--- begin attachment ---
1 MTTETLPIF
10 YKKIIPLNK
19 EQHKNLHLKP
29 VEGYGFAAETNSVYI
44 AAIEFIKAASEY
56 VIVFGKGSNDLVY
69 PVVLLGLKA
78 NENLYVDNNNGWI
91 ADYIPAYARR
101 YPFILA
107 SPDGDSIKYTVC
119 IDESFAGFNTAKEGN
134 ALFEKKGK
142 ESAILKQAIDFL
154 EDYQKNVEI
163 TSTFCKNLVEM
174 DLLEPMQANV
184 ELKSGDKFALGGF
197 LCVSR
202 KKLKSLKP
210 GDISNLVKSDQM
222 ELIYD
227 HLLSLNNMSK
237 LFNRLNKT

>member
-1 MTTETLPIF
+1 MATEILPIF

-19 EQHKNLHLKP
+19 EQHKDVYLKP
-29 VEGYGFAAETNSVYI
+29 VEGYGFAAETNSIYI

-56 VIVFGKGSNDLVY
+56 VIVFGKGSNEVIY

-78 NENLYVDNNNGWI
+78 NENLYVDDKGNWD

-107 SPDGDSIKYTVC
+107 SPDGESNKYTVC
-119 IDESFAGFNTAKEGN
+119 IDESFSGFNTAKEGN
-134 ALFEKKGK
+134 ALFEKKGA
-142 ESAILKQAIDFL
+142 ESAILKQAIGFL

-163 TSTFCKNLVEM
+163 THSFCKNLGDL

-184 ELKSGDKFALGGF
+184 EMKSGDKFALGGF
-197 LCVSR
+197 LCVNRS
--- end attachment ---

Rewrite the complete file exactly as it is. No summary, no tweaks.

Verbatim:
1 MTTETLPIF
10 YKKIIPLNK
19 EQHKNLHLKP
29 VEGYGFAAETNSVYI
44 AAIEFIKAASEY
56 VIVFGKGSNDLVY
69 PVVLLGLKA
78 NENLYVDNNNGWI
91 ADYIPAYARR
101 YPFILA
107 SPDGDSIKYTVC
119 IDESFAGFNTAKEGN
134 ALFEKKGK
142 ESAILKQAIDFL
154 EDYQKNVEI
163 TSTFCKNLVEM
174 DLLEPMQANV
184 ELKSGDKFALGGF
197 LCVSR
202 KKLKSLKP
210 GDISNLVKSDQM
222 ELIYD
227 HLLSLNNMSK
237 LFNRLNKT

>member
-1 MTTETLPIF
+1 MATEILPIF

-19 EQHKNLHLKP
+19 EQHKDVYLKP
-29 VEGYGFAAETNSVYI
+29 VEGYGFAAETNSIYI

-56 VIVFGKGSNDLVY
+56 VIVFGKGSNEVIY

-78 NENLYVDNNNGWI
+78 NENLYVDDKGNWD

-107 SPDGDSIKYTVC
+107 SPDGESNKYTVC
-119 IDESFAGFNTAKEGN
+119 IDESFSGFNTAKEGN
-134 ALFEKKGK
+134 ALFEKKGA
-142 ESAILKQAIDFL
+142 ESAILKQAIGFL

-163 TSTFCKNLVEM
+163 THSFCKNLGDL

-184 ELKSGDKFALGGF
+184 EMKSGDKFALGGF
-197 LCVSR
+197 LCVNRS